There are many questions surrounding climate change. One big
question is how the changing climate will affect the oceans. The
sea level has been steadily rising since 1900 at a rate of 1 to 2.5
millimeters per year. In fact, since 1992 new methods of satellite
altimetry using the TOPEX/Poseidon satellite indicate a rate of rise
of 3 millimeters per year. The Fourth Assessment Report from
the IPCC states that "there is strong evidence that global sea level
gradually rose in the 20th century and is currently rising at an increased
rate, after a period of little change between AD 0 and AD 1900. Sea level is
projected to rise at an even greater rate in this century. "
- Fourth Assessment Report on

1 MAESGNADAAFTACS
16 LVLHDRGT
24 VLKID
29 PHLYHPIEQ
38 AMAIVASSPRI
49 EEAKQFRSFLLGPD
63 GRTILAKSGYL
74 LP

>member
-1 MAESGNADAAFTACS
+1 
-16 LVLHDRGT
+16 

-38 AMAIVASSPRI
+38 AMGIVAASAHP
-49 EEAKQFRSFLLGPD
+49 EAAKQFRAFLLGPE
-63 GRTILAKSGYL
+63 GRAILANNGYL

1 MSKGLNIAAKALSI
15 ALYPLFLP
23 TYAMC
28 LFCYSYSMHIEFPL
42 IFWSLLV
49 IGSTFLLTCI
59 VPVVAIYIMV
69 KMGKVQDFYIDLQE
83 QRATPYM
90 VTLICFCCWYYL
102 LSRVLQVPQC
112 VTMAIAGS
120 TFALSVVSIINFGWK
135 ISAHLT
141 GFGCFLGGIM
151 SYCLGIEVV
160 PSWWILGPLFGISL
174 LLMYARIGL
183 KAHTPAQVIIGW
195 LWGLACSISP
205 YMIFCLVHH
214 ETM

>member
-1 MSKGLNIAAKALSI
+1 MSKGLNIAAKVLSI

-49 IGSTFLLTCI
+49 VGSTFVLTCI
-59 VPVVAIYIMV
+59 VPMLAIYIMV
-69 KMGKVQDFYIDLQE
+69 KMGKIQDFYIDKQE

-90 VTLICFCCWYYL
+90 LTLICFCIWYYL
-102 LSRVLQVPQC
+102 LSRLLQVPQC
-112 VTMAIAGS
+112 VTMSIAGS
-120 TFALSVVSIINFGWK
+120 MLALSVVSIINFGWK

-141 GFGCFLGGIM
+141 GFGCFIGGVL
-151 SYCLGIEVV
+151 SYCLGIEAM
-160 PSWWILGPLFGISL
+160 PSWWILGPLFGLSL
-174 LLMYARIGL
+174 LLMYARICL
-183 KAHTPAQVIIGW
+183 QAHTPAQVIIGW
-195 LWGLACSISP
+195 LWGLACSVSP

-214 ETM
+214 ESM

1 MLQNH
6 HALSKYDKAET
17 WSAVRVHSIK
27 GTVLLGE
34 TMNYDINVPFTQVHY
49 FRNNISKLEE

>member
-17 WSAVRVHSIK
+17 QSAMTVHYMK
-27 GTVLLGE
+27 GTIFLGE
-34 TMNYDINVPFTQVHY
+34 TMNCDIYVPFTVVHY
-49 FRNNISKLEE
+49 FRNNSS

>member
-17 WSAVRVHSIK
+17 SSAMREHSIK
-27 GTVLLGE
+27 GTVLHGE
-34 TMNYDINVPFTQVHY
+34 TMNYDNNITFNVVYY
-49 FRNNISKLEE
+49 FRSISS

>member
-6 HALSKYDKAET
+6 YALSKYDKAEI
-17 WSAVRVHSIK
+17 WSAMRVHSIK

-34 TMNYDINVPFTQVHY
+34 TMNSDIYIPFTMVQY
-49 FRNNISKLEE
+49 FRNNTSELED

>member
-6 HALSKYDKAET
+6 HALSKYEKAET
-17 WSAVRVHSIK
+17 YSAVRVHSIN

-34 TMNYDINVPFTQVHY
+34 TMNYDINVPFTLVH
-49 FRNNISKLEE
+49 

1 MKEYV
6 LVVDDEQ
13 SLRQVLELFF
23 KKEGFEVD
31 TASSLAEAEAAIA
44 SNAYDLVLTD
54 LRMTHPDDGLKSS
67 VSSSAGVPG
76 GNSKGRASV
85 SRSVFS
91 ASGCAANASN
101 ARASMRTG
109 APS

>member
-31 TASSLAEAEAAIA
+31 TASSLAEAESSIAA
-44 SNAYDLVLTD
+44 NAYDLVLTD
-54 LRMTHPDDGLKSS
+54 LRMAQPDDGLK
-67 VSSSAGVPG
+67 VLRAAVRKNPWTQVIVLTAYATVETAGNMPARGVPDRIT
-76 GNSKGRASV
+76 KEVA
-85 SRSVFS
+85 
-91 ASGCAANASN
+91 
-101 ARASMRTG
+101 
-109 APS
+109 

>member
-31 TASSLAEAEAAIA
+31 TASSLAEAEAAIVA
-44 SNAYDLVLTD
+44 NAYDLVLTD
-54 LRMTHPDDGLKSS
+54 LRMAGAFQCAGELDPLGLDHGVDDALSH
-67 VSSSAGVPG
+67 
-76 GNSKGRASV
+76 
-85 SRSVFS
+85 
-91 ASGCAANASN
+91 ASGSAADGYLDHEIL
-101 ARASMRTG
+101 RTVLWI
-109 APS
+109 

Sea Level Rise
Sea level can rise
by two different mechanisms with respect to climate change. The
first is the expansion of the sea water as the oceans warm due to an
increasing global temperature. The second mechanism is the melting
of ice over land, which then adds water to the ocean. The IPCC Fourth Assessment Report
predicts that total global-average sea level rise from 1990 - 2100
will be 7 - 15 inches (177 - 381 mm) for low emission scenarios and 10 - 23 inches (254 - 584 mm) for high emission scenarios.
This dataset for sea level trends comes from the University of Colorado Sea Level Research Group and highlights the sea level rise trends from 1993-2012. The trends have been determined for only a nineteen-year period, and reflect the impact of decadal scale climate variability on the regional distribution of sea level rise. Additionally, local sea surface height trends and variations are a result of many factors, including (but not limited to) local rise of land height due to tectonic plate activity or loss of heavy ice pressure, thermal expansion of warmer water, and even local wind patterns. Therefore you should consider these effects in interpreting the data.